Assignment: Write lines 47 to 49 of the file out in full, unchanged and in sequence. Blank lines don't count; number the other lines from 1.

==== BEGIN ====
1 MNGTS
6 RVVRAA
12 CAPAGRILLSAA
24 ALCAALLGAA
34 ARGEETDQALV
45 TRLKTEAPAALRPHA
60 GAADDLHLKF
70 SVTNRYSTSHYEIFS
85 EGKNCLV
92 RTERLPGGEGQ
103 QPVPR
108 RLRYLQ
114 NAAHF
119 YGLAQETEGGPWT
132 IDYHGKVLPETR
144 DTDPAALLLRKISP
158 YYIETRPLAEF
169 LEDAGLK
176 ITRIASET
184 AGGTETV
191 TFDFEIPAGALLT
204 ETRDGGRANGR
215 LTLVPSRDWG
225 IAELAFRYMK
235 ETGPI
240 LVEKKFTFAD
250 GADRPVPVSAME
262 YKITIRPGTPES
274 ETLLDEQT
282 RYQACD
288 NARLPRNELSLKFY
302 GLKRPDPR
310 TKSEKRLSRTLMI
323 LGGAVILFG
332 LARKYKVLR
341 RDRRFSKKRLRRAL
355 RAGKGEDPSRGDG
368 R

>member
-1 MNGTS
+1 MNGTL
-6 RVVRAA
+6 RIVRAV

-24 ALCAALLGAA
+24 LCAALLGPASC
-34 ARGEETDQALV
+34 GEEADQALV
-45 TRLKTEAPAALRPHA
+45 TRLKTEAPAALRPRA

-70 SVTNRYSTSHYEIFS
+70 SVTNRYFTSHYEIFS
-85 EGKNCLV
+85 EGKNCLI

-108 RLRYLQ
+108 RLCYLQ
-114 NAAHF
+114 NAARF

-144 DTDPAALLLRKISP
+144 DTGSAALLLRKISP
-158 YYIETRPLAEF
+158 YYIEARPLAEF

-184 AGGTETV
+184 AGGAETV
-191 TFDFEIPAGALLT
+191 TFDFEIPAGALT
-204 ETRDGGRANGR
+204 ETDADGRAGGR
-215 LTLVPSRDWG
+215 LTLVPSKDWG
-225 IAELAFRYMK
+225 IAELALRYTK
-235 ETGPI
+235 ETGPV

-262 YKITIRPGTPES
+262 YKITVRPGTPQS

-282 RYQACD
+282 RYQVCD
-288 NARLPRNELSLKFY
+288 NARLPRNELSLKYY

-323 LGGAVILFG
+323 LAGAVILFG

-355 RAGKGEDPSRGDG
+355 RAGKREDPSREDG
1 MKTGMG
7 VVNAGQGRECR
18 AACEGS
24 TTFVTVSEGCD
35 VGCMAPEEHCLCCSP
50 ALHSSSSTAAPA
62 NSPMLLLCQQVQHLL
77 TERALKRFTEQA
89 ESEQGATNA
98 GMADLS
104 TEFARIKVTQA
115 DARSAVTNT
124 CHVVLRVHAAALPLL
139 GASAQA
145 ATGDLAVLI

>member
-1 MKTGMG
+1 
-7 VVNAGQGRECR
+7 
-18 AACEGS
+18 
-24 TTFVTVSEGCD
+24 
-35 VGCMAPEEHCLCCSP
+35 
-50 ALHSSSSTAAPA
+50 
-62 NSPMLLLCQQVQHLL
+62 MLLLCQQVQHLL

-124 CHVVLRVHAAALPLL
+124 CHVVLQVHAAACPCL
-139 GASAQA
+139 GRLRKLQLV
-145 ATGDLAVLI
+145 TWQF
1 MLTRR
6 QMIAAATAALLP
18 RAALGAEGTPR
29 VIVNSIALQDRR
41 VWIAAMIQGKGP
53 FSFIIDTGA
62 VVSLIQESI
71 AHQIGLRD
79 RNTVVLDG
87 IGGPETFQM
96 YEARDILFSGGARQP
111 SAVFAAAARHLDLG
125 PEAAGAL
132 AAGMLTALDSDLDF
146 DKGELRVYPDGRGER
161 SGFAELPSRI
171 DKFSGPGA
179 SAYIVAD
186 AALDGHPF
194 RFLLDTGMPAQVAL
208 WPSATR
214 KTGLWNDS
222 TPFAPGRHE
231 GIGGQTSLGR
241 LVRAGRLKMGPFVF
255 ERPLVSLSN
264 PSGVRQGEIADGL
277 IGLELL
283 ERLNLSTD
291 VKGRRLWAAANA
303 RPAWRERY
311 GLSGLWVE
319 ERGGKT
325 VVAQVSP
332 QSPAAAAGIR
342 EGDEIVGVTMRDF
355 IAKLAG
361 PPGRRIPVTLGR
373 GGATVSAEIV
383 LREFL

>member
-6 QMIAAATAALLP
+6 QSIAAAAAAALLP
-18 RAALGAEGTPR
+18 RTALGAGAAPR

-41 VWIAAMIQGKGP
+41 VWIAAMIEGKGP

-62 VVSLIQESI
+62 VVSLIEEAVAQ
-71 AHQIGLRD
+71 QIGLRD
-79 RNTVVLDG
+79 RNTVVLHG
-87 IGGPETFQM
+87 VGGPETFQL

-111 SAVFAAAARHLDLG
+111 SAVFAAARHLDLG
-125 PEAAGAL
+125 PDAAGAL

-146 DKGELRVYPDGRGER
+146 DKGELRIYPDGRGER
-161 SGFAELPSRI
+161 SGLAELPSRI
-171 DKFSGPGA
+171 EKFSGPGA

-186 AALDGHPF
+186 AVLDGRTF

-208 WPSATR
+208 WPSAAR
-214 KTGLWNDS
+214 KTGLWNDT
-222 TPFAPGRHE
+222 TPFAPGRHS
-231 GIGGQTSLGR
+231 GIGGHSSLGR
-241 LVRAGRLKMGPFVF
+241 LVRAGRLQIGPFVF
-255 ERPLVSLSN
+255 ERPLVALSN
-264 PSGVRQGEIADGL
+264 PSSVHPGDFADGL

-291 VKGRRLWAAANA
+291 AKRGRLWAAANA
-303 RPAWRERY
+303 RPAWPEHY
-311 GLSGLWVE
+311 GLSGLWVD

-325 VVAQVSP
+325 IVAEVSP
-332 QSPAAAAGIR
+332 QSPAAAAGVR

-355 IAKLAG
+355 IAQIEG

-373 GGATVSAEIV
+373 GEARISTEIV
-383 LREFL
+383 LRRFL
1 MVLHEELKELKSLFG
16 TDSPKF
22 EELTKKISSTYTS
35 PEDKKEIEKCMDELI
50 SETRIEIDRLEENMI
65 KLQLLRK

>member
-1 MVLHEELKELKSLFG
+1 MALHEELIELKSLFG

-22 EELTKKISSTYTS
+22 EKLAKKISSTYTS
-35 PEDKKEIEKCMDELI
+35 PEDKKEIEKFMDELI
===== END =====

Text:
+34 GEEADQALV
-45 TRLKTEAPAALRPHA
+45 TRLKTEAPAALRPRA